Revision of Traditional Attitudes in Occupational Medicine.
NIOSH 1977 Aug:14-22
Current and changing attitudes toward occupational medicine are reviewed by addressing the following questions. What problems must be solved to improve health care? What opportunities exist to alter the health care system and its delivery, and to improve small plant occupational health services? What should be done next to improve or facilitate change? Differences in health care and medical care are emphasized. A number of good occupational health programs have developed in large industries, but in the small plant activity is still designed for day to day problems, with little done on the side of prevention. It is noted that some of the physicians responsible for health care in various plants have never visited the plant and are quite unaware of the types of exposure to which their charges are subject. In other cases workmen's compensation payment systems cause difficulties. Examinations needed for certain job exposures are not as well defined as they might be. A standardized exam to which could be added certain details depending on the type of exposure is called for. The need to provide medical students with some basic training in occupational health and prevention and the development of occupational health programs in hospitals for neighboring industries is noted. (Contract No. 210-77-0135)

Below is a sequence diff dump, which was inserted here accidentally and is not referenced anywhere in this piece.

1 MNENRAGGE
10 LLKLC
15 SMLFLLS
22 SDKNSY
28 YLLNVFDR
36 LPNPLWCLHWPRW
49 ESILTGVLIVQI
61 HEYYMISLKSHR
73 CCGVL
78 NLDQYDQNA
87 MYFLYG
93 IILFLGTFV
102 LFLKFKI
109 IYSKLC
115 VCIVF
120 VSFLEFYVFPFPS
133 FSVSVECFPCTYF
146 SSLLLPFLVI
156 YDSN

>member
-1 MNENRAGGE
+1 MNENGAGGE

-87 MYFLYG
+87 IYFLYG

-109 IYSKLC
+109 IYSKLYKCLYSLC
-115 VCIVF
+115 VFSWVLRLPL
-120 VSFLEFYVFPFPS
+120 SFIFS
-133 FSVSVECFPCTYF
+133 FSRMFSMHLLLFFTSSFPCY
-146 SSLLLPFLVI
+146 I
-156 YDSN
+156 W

NIOSH-Contract; Contract-210-77-0135; Health-care-personnel; Health-science-personnel; Medical-personnel; Health-care-facilities; Health-services; Industrial-health-programs; Medical-services; Preventive-medicine; Accident-prevention; Health-examinations;
DHEW (NIOSH) Publication No. 77-172
Development of Clinic-Based Occupational Safety and Health Programs for Small Businesses, Division of Technical Services, NIOSH, Cincinnati, Ohio